Both the Globalstar satellites (that the SPoT transmits through) and GPS satellites are in an inclined orbit. Above 50 degrees or so (even above 40), your best view of them is biased to the south. As evidence of this, I was recently in Lugano Switzerland (visiting Nemerix, BTW). Latitude is about 46 degrees north. I had a room in our hotel with a balcony facing almost due north. My colleague was across the hall, with a balcony facing almost due south. The balconies had a rather long concrete overhang above them. On my colleague's balcony, our SPoTs worked almost as well as they might in a wide open field. On my balcony, facing north, they barely worked at all. It was a bitch even getting them to get a GPS fix, nevermind getting a transmission through. You will also tend to have a bias on transmission in the direction of the nearest Globalstar ground station.

Here in the New Orleans Area, latitude 30 degrees north, we notice almost no directionality. That is, if your SPoT see's only the northern half of the sky here, it's performance is about the same as if it sees only the southern half. (Not terrible, either way).
__________________
I work for Axonn LLC, the company that designed and manufactures the SPoT Satellite messenger. However opinions expressed here are mine and mine alone and do not necessarily reflect those of SPoT INC. or Axonn LLC.
SpotMaker is offline   Reply With Quote
Old 04-09-2008, 07:16 AM   #323
SpotMaker
Gnarly Adventurer
 
Joined: Nov 2007
Oddometer: 140
Quote:
Originally Posted by HogWild
I just read the manual cover to cover. Nowhere does it say anything about an amber light. I think you're confused about how it works.
You are quite correct.

The LED's in the SPoT cannot produce amber. They are red/green bicolor LEDs.

Some red/green bicolor LED's can look amber-ish if you light both the red and the green half. These don't. I've put custom code in the SPoT to do that to see what happens. When you light both the red and the green in these LED's, you get a red that's shifted just a tiny bit more orange than their normal red. You have to really look closely to tell the difference between what you get in this case and the normal red.

In any case, the firmware in the SPoT never lights both the red and green at the same time anyway.
__________________
I work for Axonn LLC, the company that designed and manufactures the SPoT Satellite messenger. However opinions expressed here are mine and mine alone and do not necessarily reflect those of SPoT INC. or Axonn LLC.

SpotMaker screwed with this post 04-09-2008 at 07:30 AM
SpotMaker is offline   Reply With Quote
Old 04-09-2008, 06:41 PM   #324
acejones
Beastly Adventurer
 
acejones's Avatar
 
Joined: May 2005
Location: MS. Gulf Coast
Oddometer: 5,054
I'll be crossing the border at Mcallen TX Saturday heading down to Veracruz for a few days. My wife talked me into buying the Spot unit mainly to make her feel better. I've been testing it out and it seems to work well. Be interesting to see how it works out on the trip.
__________________
I got tired of being here, so now I'm there
acejones is offline   Reply With Quote
Old 04-09-2008, 08:56 PM   #325
bananaman
transcontimental
 
Joined: Jun 2007
Location: Madison, Wisconsin and/or Panama, Panama
Oddometer: 7,009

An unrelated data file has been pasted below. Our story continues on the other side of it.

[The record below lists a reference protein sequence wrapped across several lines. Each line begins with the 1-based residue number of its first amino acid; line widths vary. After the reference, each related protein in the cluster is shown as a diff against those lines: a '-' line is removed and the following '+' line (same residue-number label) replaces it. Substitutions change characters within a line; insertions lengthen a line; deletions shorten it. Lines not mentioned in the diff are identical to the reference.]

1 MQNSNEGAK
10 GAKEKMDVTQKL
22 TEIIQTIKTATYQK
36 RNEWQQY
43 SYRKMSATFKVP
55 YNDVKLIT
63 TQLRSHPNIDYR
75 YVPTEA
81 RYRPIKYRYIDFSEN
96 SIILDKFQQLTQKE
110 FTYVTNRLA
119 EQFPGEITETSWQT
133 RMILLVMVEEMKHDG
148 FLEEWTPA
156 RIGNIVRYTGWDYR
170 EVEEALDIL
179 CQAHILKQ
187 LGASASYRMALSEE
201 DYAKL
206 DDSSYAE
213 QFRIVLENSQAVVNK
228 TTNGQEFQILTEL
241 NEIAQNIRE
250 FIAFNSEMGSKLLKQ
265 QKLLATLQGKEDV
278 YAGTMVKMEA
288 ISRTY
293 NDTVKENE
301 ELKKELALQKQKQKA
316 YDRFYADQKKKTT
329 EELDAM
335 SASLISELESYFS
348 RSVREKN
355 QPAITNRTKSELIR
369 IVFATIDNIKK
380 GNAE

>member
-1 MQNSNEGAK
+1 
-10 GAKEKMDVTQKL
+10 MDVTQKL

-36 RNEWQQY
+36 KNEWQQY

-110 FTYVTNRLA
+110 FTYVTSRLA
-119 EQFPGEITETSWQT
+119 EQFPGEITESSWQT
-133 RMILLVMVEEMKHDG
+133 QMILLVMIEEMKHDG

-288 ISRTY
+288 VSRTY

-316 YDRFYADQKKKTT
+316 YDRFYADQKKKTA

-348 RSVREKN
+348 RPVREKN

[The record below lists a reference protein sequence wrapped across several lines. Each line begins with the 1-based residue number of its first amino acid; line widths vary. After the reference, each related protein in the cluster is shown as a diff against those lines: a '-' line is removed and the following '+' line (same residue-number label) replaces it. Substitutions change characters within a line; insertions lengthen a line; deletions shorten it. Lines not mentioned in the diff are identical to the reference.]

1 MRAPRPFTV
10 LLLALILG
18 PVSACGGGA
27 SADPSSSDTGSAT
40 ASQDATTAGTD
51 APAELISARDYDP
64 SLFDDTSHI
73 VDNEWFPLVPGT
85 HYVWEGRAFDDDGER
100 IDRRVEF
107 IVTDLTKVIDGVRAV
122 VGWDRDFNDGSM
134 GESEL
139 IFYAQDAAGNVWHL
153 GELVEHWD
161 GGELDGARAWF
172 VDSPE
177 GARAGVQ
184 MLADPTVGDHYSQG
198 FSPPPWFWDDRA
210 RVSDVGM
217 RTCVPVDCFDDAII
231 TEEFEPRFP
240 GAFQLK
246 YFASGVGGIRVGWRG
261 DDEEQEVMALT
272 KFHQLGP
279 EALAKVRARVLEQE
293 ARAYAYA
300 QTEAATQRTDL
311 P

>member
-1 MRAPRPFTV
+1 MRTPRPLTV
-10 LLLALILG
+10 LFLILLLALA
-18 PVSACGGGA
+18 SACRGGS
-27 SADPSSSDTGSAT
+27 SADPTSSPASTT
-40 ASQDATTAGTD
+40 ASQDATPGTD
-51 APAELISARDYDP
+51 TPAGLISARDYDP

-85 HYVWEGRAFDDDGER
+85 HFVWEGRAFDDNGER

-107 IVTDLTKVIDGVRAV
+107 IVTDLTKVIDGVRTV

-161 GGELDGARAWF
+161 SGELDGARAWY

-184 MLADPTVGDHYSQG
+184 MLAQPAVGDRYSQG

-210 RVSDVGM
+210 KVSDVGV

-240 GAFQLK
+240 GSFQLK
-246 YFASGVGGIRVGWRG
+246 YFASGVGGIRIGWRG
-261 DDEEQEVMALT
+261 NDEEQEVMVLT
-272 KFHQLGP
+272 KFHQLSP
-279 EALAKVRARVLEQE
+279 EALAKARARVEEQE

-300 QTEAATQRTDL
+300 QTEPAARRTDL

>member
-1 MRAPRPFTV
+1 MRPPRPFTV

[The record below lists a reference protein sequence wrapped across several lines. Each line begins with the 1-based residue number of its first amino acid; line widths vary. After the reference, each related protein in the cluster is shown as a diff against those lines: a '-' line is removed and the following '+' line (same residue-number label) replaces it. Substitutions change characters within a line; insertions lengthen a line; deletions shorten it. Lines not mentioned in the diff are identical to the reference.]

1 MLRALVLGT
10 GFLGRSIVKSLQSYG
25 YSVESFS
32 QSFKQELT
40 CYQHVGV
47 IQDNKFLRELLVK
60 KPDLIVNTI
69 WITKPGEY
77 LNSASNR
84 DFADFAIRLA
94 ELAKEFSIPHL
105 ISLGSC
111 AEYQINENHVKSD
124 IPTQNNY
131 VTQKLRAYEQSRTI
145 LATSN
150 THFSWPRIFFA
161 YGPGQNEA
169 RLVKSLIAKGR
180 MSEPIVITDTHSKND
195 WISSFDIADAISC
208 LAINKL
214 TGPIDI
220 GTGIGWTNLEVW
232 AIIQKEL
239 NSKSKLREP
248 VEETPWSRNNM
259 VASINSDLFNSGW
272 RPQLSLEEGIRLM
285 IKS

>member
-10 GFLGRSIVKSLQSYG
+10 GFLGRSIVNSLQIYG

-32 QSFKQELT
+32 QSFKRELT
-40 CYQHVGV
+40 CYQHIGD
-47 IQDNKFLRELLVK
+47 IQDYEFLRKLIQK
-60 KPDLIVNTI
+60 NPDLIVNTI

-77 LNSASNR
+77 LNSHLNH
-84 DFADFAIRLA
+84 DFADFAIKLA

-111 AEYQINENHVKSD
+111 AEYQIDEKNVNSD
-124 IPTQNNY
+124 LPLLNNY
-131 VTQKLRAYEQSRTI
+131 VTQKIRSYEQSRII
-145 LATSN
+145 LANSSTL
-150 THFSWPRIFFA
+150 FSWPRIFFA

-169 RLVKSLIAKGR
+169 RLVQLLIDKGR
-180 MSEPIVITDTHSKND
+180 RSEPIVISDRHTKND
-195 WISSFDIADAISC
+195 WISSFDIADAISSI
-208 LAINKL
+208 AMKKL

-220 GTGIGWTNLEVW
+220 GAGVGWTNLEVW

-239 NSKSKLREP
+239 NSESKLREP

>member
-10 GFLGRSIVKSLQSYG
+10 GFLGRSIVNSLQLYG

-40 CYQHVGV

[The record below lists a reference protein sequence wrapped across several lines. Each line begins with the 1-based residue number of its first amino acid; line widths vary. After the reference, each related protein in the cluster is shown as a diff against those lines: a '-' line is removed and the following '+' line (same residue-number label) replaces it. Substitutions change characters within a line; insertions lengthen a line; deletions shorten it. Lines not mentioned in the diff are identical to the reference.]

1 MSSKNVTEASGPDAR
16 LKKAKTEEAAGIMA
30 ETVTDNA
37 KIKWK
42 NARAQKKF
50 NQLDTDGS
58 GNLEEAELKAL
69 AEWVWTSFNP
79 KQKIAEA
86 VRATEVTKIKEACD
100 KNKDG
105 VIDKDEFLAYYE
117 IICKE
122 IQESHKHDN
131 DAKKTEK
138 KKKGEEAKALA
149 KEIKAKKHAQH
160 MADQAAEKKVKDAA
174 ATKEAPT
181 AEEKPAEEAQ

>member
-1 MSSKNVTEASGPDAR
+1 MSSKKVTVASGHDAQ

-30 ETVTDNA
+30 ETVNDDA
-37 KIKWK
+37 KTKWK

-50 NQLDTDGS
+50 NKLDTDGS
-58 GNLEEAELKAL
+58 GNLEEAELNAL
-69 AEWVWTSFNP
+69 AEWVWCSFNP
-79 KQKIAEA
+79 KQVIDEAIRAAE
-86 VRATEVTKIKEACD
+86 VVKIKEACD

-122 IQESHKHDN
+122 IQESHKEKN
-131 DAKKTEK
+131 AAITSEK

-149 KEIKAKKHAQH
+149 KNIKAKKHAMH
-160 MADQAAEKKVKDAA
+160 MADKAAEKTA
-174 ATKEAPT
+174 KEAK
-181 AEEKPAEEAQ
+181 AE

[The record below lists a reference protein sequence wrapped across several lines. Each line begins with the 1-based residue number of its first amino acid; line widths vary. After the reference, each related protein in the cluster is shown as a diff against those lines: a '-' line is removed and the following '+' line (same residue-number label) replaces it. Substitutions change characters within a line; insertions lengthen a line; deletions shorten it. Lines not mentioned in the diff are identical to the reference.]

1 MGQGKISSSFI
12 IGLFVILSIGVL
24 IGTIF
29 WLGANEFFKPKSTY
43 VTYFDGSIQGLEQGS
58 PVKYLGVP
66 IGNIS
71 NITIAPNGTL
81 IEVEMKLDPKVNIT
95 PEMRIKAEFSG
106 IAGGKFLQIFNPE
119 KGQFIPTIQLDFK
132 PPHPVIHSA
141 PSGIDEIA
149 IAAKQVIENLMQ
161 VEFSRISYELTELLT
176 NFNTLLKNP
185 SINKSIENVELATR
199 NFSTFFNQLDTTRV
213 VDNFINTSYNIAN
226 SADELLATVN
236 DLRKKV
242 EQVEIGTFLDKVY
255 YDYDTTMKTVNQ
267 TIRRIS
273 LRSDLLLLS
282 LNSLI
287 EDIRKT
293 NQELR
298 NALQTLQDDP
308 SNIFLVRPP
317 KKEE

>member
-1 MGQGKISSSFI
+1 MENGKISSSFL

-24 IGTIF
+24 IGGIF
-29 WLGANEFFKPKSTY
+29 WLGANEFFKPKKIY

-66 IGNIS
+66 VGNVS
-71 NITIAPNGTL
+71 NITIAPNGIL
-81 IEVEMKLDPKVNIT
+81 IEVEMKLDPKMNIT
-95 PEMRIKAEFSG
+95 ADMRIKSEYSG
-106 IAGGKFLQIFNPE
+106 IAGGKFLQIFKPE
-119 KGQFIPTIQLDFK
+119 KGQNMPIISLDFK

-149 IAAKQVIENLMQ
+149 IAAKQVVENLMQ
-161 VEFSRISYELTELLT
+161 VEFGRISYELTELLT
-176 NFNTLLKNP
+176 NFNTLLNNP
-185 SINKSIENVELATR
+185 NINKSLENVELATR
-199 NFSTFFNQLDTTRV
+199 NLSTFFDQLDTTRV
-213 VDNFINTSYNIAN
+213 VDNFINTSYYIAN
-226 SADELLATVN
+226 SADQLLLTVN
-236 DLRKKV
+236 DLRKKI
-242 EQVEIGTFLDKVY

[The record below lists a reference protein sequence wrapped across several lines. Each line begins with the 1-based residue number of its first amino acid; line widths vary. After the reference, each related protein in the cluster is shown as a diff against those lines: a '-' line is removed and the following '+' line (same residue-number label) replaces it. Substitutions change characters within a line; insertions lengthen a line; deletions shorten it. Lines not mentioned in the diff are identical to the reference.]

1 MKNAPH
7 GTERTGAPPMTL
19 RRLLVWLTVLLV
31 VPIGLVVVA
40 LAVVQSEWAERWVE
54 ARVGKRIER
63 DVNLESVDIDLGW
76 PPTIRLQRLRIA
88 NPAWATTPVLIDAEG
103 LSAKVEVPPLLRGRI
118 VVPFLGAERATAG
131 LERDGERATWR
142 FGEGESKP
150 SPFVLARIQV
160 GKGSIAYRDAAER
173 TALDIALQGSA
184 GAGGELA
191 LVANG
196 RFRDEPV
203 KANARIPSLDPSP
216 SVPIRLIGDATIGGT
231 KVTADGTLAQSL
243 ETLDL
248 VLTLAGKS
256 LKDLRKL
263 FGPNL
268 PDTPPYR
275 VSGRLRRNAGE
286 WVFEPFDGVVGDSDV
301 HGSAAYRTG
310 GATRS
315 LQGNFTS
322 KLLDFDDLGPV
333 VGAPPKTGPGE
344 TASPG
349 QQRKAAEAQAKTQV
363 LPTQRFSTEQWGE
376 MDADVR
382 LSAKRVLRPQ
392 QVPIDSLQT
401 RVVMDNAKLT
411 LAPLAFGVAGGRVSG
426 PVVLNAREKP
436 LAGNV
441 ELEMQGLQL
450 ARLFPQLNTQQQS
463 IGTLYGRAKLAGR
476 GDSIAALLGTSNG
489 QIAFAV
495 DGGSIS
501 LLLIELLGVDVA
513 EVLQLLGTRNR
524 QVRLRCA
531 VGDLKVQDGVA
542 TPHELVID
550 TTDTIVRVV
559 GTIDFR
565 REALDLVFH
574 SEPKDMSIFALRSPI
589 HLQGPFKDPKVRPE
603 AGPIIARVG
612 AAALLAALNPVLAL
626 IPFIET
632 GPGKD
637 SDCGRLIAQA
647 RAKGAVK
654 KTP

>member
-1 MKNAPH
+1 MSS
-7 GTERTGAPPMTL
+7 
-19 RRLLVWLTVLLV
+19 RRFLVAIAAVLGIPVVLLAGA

Quote:
Originally Posted by SpotMaker
You are quite correct.

The LED's in the SPoT cannot produce amber. They are red/green bicolor LEDs.

Some red/green bicolor LED's can look amber-ish if you light both the red and the green half. These don't. I've put custom code in the SPoT to do that to see what happens. When you light both the red and the green in these LED's, you get a red that's shifted just a tiny bit more orange than their normal red. You have to really look closely to tell the difference between what you get in this case and the normal red.

In any case, the firmware in the SPoT never lights both the red and green at the same time anyway.
I was actually trying to brag about how cool SPOT is, and then I wasn't sure I was doing it right. I wish the instructions were printed right on it, the way they are printed on my PLB. Open the cover of the PLB, and right there, in plain English- INSTRUCTIONS! For this prospector guy, working for a major mining company, a SPOT or SPOT-like product would be perfect. Meanwhile, like me, he's carrying a heavy Sat phone.

I confess that I do not know colors. Maybe it was flashing fine. I have already posted my feeling on ease-of-use. I am carrying the instructions but at this point in my trip and my opinion of SPOT, the only thing I'll use it for is to press 911.

For a trip of this length, renting an Iridium Sat phone costs less than buying a SPOT and upgrades. If you're traveling in Mexico, I think Globalstar coverage is supposed to be pretty good, and they're cheaper then Iridium. Doesn't SPOT use Globalstar satelites?

I did not get a replacement unit because 1) I did not have time, and 2) testing it in Wisconsin it worked perfectly.

I am carrying 4 extra lithium batteries. Lithium batteries are easily available in Central and South America. I have seen them in gas stations and grocery stores and they cost the same here as in the US. Lithium batteries also last a lot longer in my GPS than regular batteries. I run the GPS directly off a 12v plug on the bike, but it's nice to have the GPS running if the bike is off. It's easy to install an extra 12v outlet.

Luckily, there are not any Walgreens here. At least I haven't seen any.